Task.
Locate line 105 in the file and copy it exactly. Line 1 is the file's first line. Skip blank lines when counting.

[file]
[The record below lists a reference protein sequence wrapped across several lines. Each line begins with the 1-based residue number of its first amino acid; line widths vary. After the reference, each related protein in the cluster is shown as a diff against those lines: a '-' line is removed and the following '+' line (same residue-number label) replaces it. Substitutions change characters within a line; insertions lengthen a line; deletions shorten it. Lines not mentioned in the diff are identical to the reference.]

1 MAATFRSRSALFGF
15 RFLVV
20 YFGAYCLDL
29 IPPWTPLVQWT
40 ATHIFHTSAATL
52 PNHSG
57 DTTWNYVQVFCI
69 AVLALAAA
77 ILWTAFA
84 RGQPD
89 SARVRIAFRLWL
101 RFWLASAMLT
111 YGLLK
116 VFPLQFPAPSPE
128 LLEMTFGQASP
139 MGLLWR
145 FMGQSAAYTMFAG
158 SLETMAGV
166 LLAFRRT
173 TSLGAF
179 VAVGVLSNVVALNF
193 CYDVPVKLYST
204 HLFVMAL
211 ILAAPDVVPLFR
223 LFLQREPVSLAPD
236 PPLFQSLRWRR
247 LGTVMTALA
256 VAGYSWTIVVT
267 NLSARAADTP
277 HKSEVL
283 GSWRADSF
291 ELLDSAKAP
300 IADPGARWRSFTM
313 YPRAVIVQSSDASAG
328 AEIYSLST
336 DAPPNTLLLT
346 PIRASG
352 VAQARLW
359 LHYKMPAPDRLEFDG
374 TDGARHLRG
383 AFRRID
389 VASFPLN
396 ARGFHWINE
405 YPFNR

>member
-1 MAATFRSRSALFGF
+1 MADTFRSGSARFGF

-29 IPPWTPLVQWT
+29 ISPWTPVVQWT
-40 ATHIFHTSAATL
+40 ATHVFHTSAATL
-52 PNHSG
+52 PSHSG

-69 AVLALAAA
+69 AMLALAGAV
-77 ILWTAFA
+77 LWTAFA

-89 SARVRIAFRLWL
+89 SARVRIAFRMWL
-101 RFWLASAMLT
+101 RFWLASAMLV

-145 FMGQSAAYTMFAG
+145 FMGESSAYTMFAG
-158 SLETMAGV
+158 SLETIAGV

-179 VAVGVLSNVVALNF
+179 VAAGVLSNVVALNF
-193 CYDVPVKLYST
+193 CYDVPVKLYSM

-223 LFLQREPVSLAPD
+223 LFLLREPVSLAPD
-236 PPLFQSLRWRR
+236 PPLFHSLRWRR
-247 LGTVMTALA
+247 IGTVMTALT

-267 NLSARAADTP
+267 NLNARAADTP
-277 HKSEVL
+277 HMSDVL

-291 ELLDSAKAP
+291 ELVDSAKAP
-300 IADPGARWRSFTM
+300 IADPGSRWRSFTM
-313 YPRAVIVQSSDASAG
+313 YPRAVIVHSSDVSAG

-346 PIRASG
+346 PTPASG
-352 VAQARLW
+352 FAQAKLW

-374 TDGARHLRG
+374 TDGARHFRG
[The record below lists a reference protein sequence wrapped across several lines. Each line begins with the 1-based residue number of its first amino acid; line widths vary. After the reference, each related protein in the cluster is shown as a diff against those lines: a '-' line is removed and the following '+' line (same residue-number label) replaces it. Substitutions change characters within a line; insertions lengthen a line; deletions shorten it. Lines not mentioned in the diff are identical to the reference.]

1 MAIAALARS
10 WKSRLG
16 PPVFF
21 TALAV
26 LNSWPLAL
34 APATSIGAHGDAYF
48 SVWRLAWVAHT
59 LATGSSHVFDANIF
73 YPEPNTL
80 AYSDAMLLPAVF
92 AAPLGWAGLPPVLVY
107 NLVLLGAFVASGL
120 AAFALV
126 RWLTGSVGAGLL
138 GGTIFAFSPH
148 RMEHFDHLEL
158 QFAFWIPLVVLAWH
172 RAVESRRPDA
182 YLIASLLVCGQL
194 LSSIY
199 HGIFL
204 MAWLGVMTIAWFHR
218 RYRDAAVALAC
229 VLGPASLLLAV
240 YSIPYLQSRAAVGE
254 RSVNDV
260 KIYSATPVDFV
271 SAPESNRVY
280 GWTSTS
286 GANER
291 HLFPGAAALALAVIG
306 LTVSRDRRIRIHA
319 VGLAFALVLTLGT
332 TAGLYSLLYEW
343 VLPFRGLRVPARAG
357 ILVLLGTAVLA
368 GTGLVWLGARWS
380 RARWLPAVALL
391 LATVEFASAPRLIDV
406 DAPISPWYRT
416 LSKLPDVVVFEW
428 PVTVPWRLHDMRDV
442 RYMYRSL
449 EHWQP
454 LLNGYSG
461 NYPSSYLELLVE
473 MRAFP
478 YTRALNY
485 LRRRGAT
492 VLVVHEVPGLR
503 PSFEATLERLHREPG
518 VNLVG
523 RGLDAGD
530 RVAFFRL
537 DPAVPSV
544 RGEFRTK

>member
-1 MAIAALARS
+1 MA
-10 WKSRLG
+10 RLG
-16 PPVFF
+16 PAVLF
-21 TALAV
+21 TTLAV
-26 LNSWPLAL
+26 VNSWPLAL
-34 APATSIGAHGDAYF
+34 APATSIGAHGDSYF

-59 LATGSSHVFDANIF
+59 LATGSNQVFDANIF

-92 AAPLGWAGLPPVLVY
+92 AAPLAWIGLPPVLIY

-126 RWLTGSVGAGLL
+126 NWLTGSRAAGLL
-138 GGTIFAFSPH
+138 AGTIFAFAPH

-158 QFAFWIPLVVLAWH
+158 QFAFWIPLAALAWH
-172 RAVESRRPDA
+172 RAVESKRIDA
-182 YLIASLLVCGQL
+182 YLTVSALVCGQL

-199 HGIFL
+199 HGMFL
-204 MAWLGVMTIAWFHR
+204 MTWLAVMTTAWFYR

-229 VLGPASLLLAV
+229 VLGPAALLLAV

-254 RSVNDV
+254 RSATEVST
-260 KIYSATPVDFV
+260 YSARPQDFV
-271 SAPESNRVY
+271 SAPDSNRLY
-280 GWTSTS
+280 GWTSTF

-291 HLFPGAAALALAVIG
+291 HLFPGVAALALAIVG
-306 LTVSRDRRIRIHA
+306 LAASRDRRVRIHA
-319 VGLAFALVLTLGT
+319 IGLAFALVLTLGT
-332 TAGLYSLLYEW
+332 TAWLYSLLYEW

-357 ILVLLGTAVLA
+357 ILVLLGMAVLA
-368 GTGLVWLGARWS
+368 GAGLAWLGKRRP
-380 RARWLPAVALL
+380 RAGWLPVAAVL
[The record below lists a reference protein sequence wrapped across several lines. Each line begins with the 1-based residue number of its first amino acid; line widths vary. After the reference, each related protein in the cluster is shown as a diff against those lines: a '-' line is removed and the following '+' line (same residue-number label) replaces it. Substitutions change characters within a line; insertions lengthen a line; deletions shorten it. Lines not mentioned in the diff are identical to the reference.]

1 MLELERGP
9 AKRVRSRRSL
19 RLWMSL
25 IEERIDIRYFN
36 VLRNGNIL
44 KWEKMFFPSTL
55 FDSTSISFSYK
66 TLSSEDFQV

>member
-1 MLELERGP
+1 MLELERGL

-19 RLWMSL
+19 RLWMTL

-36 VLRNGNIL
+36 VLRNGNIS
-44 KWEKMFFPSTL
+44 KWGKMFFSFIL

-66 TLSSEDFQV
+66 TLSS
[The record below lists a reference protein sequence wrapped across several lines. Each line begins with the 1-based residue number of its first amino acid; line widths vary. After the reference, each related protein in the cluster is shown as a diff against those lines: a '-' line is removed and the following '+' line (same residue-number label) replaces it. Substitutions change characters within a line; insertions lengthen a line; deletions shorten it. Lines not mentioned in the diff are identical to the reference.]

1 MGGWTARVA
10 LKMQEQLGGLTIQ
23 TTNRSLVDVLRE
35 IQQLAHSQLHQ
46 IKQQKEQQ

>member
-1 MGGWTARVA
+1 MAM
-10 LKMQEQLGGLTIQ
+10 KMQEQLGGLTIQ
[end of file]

107 NLVLLGAFVASGL